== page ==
Photographically this is a wonderful object that responds well to both LRGB and narrowband imaging and the example shown here was captured using Ha and OIII filters. Although there are sulphur emissions (SII) in this region, this object responds well to my favourite imaging method of 'bi-colour’. This process uses just Ha and OIII filtration wherein the OIII data is mapped to both the ‘Green’ and ‘Blue’ channels and the Ha is mapped to the ‘Red’ channel. The greyscale images below show the individual Ha (left) and OIII (right) images used to produce this image. As you can see from the 'Stats' above, I have a whole load more Ha to collect to complete the image!
The individual Ha and OIII images
The Veil Nebula is a diffuse nebula located in the northern constellation Cygnus, the Swan.
Also known as Witch’s Broom Nebula, Bridal Veil Nebula, Cirrus Nebula, or Filamentary Nebula, it constitutes the visible parts of the Cygnus Loop, a supernova remnant in Cygnus. It is located at an approximate distance of 1,470 light years from Earth.
In this wide shot you can see the three main parts: the Eastern Veil, the Western Veil, and Fleming’s Triangle (Pickering’s Triangle).
Full resolution: http://www.celestialpixels.com/Nebulae/i-zcwHVLh/A
Telescope: Telescope: TAK FSQ85
Camera: QSI 683
Filters: RGB + Ha + O3
Total Exposure: 12h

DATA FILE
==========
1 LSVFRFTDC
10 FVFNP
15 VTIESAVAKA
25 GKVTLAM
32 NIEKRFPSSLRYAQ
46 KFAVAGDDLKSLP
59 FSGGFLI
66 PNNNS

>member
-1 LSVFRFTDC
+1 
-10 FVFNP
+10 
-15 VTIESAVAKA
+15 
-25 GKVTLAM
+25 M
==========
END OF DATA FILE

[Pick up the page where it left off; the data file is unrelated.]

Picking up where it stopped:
Location: Mt Parnon @ 1430m. Greece
By Davide Simonetti
It's always fun to image a new target and it was worth using a rare trip to a place with much darker skies (Kelvedon Common in Essex) to try something a bit more challenging. This could have done with more exposure but nights are short at this time of year and dawn put a stop to the session.
29 x 120 second exposures at 400 ISO (58 minutes integration time).
12 x dark frames
79 x flat frames
21 x bias/offset frames (subtracted from flat frames only)
Captured with APT
Guided with PHD2
Processed in Nebulosity and Photoshop
Skywatcher EQ5 Mount
Orion 50mm Mini Guide Scope
ZWO ASI120 MC imaging and guiding camera
Canon 700D DSLR
What with holidays, poor weather and work commitments, it's been a little while since I've had the chance to do some observing. With the nights really starting to close in again the opportunities are starting to present themselves again. Last night was crystal clear and so I decided to get my SW 100p out and have a view of the veil nebula with my OIII filter. I had used the 100p to view sections of the veil with a 20 mm EP in combination with the OIII filter but last night I wanted to try my 32 mm EP to see how much I could fit in to the field of view. Sure enough, after setting up on the Western Veil (NGC 6960) I could see the wisps of the broomstick without too much difficulty. I then slewed across to The Eastern Veil (NGC6992) and its arc was very well defined and comparatively bright. A quick adjustment placed the full complex, East to West, in the field of view and even Pickering's Triangular Wisp was clearly visible. It was fairly mesmerising to see the span of the full nebula and, although it lacked the detail that I can extract with my 200p, the view with my 100p is very rewarding and the simplicity of the small dobs base making the scope almost effortless, and fast, to set up and use.